Continuous Monitoring made possible by constant efforts, says Diabetes Qld chief

Eighteen months ago, Diabetes Queensland told the story of a Super Star toddler, Kingston Shooter, his mum Natasha Elliott and their terrifying encounter with type 1 diabetes, Diabetes Queensland CEO Michelle Trute said in a statement this week.


"Kingston became the Queensland face of a national campaign to win Government-funded access to Continuous Glucose Monitoring, a wonderful new technology that greatly improves the lives of people with type 1 diabetes and reduces the daily dangers it can pose.


Through Natasha's eyes, we told the world about the experiences of so many mums and young kids when type 1 arrives unannounced.


With their valuable help, the combined efforts of Diabetes Queensland and many other diabetes support organisations - the JDRF, DANII foundation, as well as diabetes educators and health practitioners - were successful. Thanks to these efforts, for the first time a Federal Government subsidy is now providing Continuous Glucose Monitoring to 4,000 children and young people.


Type 1 is an autoimmune condition. It cannot be predicted or prevented and for the parents of young children with type 1, the heavy burden of responsibility can mean years of sleepless nights and worry over insulin dosing and the constant danger of deadly hypoglycaemia.


Most people know that all types of diabetes require constant attention to monitor blood glucose levels. Traditionally, this involves finger prick tests, with glucose levels read off a meter. All those living with type 1 require these levels to be balanced with insulin, injected from a needle or an infusion pump.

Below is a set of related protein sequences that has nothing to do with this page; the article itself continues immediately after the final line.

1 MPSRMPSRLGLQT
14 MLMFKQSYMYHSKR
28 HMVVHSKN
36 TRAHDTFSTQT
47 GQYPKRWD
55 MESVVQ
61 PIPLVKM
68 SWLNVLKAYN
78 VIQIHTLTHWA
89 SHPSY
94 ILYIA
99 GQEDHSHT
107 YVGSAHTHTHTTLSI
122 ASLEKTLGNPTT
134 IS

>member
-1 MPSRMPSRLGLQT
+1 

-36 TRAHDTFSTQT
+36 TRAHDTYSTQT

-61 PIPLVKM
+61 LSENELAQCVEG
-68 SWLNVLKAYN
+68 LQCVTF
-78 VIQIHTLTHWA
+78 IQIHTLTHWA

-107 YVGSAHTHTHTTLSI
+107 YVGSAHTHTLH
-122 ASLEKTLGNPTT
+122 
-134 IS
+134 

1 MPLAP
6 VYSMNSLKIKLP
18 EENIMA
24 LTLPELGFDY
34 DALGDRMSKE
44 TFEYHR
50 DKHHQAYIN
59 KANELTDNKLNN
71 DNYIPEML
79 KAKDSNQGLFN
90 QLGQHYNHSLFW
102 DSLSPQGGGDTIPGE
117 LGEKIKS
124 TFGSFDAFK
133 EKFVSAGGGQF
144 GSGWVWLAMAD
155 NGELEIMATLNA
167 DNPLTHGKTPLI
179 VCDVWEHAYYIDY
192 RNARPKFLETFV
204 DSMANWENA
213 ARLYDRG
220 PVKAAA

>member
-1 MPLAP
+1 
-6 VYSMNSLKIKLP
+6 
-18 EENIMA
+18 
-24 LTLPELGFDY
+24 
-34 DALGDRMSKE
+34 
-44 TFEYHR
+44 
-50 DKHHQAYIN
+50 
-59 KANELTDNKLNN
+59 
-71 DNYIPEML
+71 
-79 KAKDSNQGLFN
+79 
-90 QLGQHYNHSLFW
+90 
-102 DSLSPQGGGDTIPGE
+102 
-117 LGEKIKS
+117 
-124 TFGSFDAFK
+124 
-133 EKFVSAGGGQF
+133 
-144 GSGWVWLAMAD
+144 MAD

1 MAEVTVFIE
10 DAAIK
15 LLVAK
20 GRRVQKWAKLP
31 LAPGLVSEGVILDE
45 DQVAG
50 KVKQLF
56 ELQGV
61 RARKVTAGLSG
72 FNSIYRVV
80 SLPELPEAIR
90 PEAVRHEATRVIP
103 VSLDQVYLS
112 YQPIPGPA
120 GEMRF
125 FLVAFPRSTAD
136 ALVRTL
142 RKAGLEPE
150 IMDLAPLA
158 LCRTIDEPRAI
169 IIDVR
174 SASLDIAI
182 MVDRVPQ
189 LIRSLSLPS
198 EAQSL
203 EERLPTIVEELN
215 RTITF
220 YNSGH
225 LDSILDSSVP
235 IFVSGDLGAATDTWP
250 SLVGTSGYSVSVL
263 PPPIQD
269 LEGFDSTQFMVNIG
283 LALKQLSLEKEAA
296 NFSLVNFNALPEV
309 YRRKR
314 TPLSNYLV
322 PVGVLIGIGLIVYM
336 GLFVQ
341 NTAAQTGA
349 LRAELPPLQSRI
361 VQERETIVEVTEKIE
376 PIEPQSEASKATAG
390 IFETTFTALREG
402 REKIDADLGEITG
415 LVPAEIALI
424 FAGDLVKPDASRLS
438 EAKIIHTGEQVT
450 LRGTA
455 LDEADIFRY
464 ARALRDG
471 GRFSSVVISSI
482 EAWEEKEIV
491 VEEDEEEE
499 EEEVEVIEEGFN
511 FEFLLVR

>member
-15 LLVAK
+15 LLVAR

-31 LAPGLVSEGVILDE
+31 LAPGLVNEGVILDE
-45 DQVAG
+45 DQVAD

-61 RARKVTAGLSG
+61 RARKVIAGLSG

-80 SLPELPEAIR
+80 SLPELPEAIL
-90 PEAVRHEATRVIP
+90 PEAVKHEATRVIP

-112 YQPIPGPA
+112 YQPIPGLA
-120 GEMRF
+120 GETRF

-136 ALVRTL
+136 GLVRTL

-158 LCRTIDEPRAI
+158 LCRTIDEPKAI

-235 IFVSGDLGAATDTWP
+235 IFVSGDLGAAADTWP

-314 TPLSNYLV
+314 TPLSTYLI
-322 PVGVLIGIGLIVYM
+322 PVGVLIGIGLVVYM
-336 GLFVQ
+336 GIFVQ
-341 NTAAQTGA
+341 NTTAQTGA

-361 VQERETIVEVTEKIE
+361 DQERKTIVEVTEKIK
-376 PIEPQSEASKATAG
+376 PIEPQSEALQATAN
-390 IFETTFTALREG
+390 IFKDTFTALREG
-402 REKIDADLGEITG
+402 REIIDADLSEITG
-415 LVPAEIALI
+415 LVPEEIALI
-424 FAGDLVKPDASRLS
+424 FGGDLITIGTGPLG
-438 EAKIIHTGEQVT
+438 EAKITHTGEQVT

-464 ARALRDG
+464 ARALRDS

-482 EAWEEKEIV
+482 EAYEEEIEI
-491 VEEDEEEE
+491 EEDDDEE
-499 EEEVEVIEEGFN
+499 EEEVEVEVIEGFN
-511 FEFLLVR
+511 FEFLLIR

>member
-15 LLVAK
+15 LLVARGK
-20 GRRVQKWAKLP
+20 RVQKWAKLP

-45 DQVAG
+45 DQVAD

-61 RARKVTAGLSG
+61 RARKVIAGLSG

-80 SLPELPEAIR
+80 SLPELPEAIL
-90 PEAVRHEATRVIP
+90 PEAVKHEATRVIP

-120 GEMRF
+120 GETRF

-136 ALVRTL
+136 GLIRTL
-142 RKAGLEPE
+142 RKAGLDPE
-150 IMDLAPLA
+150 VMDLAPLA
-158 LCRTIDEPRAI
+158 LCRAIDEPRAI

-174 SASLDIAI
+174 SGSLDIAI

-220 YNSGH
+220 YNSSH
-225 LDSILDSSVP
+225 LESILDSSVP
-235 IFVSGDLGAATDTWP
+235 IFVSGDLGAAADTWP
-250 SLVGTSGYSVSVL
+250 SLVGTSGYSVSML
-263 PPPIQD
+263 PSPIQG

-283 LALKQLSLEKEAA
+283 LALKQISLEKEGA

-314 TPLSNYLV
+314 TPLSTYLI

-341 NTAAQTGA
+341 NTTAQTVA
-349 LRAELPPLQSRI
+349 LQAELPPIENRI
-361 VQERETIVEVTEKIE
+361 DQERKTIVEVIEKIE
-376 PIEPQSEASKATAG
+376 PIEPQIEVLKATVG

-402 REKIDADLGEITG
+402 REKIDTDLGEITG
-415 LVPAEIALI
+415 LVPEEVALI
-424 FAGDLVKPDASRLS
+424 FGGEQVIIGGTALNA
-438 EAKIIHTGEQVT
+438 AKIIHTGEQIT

CGM uses an implant to provide users - or for very young children, their mums and dads - with a never-ending read out of current glucose levels, as well as trends and forecasts.


What may have seemed in the past to be a guessing game with dangerous consequences is replaced with a window into diabetes that enables users to be truly confident about their insulin treatment.


The CGM program is a tremendous example to Diabetes Queensland and our members about our capacity to make real improvements for people with diabetes. We will continue to work for our members and raise the collective voice of the diabetes community to anyone who will listen.


Already we are on the case to further extend access to CGM. We must fight to be able to offer this access to everyone with diabetes who might benefit. Our job isn't done, but this example shows that governments will listen!


In the coming months Diabetes Queensland will be conducting weekly webinars to advise you about eligibility for CGM and other aspects of this scheme."

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